The green column: TerraCyle’s Loop to shift single-use packaging paradigm

TerraCycle Nestle Unilever Include USA Mondelez UPS Procter & Gamble Loop Clorox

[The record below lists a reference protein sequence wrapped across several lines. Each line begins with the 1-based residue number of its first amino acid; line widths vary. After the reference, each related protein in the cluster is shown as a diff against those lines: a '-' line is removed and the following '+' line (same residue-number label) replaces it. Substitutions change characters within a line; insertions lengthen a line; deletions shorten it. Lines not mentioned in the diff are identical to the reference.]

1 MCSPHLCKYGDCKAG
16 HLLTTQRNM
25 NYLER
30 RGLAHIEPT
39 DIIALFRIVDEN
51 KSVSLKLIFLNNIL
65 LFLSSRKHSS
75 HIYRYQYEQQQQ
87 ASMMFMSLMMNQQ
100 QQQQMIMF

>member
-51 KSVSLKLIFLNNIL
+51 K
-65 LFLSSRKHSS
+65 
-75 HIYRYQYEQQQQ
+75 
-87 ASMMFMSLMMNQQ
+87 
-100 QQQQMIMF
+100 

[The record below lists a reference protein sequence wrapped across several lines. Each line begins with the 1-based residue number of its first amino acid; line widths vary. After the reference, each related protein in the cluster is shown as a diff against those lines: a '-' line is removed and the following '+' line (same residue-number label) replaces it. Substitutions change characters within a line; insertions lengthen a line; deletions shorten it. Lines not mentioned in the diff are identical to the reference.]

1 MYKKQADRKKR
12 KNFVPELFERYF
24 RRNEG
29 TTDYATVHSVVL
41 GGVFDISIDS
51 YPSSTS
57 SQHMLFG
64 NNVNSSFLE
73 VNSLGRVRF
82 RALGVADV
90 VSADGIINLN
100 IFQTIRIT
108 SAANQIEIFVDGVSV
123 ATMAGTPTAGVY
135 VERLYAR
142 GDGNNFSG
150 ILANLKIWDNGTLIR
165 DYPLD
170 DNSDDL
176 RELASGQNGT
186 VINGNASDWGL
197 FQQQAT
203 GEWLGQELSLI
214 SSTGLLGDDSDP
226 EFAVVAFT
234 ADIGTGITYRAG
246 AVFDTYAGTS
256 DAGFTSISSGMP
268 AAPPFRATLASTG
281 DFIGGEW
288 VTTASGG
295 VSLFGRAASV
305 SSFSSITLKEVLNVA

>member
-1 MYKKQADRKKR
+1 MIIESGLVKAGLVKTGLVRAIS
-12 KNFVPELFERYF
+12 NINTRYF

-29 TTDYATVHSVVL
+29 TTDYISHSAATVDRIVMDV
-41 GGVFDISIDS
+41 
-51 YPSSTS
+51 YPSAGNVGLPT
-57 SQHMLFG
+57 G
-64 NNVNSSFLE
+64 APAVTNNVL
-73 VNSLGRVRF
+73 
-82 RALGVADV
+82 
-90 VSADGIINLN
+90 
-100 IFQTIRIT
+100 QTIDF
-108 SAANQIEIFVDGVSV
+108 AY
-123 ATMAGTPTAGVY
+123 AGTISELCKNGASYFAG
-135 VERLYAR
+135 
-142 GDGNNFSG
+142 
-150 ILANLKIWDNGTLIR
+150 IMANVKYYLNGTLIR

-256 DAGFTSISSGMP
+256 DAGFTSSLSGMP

Loop models: e-commerce and in-store TerraCyle has launched a circular, durable packaging model for CPGs and their consumers interested in reducing single-use packaging waste streams.  Packaging and product manufacturers are well aware of the environmental impact of their companies, the negative press about single-use plastics in our oceans, consumer demand for more sustainable solutions, recycling rates with room for improvement and jam-packed landfills. TerraCycle, the globally known leader in recycling hard-to-recycle waste, such as laminated snack pouches, toothbrushes and polyurethane earplugs, is blazing yet another trail, this time wholly changing the way we think about products and consumption to support our value stream in reducing its reliance on single-use packaging. This year TerraCycle has launched Loop, a circular packaging reuse solution that changes the existing model for fast moving consumer goods. Loop has created an infrastructure where the primary product containers are durable, designed for multiple uses. The containers are collected, cleaned, refilled and reused via e-commerce and retail, making reuse convenient and affordable to customers through virtual and physical shopping channels. Today a package is considered a COGS (cost of goods sold), and its cost is fully allocated per fill. The cheaper the package the lower the cost per fill. In the Loop model, the package is property of the CPG company rather than the consumer. In this way, the manufacturer’s allocation per fill is the cost divided by the number of uses it can bear. The more durable the package, the lower the cost per fill. By changing the concept around ownership, the demand for durability increases. Rick Zultner, vice president of research and development at Loop, says: ‘When the packaging is an asset to the brand, and made as durable as possible, the manufacturer can depreciate the cost over time. In the current model, single-use packaging is effectively hurting the bottom line, and there is more incentive to reduce the cost per unit as much as possible.’ The incentive to reduce the cost per unit is part of what makes hard-to-recycle laminated pouches so appealing, coupled with convenience and ease-of-use. Therefore, the underlying benefit to the Loop model is the economic structure with the ultimate incentive of eliminating single-use waste entirely. We have a long way to go before we start seeing a major shift, but there’s no doubt that global consumers are eager for a viable, sustainable consumption option such as Loop. Zultner continues: ‘There is a healthy amount of market development being done, and we know that this model makes sense to better align the total life-cycle cost of a product with the finance objectives of the company manufacturing the products.’ The circular Loop  Loop offers its reuse packaging system using two models. For e-commerce convenience, brands can integrate their product onto the Loop website. Loop executes all receiving, outbound distribution, inbound distribution and cleaning. The second option is to purchase products at Loop retail partners’ brick and mortar locations. Once the consumer is finished with the product, they can return it to the retail store. The consumer will receive their deposit back, and the empties will be transported through the grocery store distribution network back to Loop for cleaning and refilling. For initial launch, only the e-commerce option is available. In the US, UPS is Loop’s logistics partner, handling delivery and reverse logistics. Together the partners custom-designed the foldable Loop tote to handle liquids, dry goods and personal care products with protective dividers inside, using materials that offer easy cleaning. The UPS Package Design and Test Lab identified ways to mitigate material breakdown, product leaks and exterior packaging materials that display dilapidation quickly. The tote eliminates the need for the ubiquitous corrugated boxes we have become so familiar with as e-commerce users. The tote comes with a shipping label to place on the top of the tote when the containers are empty and ready to be returned. Users trigger return pick up and shipment through their account on the website. Throwback ‘milkman’ designs  Loop assists product manufacturers with the selection of their primary container materials including aluminum, stainless steel, glass and engineered plastic. Zultner explains: ‘We want to make sure the containers can be cleaned and effectively reused.’ Material selection is based on the product type and where in the household the product is used. For example, Love Beauty and Planet’s shampoo bottles are aluminum because of the hazard associated with breaking. However, REN Clean Skincare’s bottles are glass. Designs from the 1950s have made a comeback with this paradigm shift, harking back to a time where there was no concept around single-use and disposal. For example, Mondelez’s Milka brand is going back to a design more like a cookie tin from the post-war era. Manufacturers are starting small and incubating their most prominent brands using the Loop circular opportunity. Most of the Loop participants have R&D lines to do the filling in-house, or the ability to contract with a specialty filler. The objective is to design a primary container that can withstand 100 uses at a minimum. Explains Zultner: ‘In a life-cycle analysis, depending on the type of package – if it can achieve five uses, it’s considered better than single-use packaging, and any uses beyond that deliver both environmental and cost savings.’ Branding durable containers  Much of the growth in the label industry through the 1970s and 1980s can be attributed to the increasing demand for foods, beverages and beauty products in convenient, single-use packaging. According to Forbes, humans buy a million plastic bottles every minute; and it’s estimated that over half a trillion plastic bottles will be sold in 2020. Loop has officially launched in the greater Paris area, and New York state, New Jersey, and Pennsylvania – all locations within a one-day shipping zone. Should these regional consumers shift their buying power even a small percentage to Loop’s reusable containers, the label industry will feel the contraction. The Loop teams are actively researching the best decoration technologies to suit the purpose of reuse on these durable containers. Zultner says: ‘We’ll need labels that remain appealing through multiple washing stages, but can be peeled off and removed without damaging the packaging and without leaving residue behind.’ Loop is looking to build a materials guide for its CPG partners, informing users on adhesive and material selection to meet their branding objectives. For instance, the adhesive and overall durability of a label on the front of the container might require more permanence than the back label, to accommodate more frequent ingredient changes during a reuse phase. Alternatively, the front of the container could incorporate direct print while only the ingredient label is pressure-sensitive and can be effectively removed frequently for updates. ‘It’s still important for brands to differentiate their products through the Loop platform,’ Zultner says. ‘And we’ll be using our resources to help uncover the best ways of branding and labeling the primary containers used in the Loop infrastructure.’ Brand participation  The Clorox Company’s Hidden Valley Ranch dressing, Unilever’s Hellman’s mayonnaise and Nestlé’s Haagen-Dazs ice cream are among the participating food brands. Terracycle has targeted the largest food conglomerates to get involved. Says Zultner: ‘It adds momentum to the initiative and can help change the entire market direction.’ With the right brand participation, Loop can more rapidly gain authority and relevance in the marketplace.   Moreover, Unilever’s power brands Dove, Axe, Love Beauty and Planet, REN Clean Skincare, and Seventh Generation are available through Loop. Procter & Gamble’s influential brands Pantene, Tide, Cascade and Crest can be purchased with reusable packaging via Loop. The opportunity TerraCycle’s Loop offers is exciting and telling in many ways about the pivotal way packaging sustainability will evolve over the next 10-15 years, or sooner. So many consumers are already heavily entrenched in today’s e-commerce infrastructure. It’s only a matter of time before leading brands participating in Loop gain user traction, achieve growth and find renewed cost models that make their businesses more profitable. In turn CPG shareholders will be more confident, and CPG customers happier about the economic and environmental decisions they’re able to make when purchasing their favorite products. Wise label converters will pay attention to the moves their customers are making in the packaging reuse space, so they can continue servicing their needs in a 21st century milkman’s world.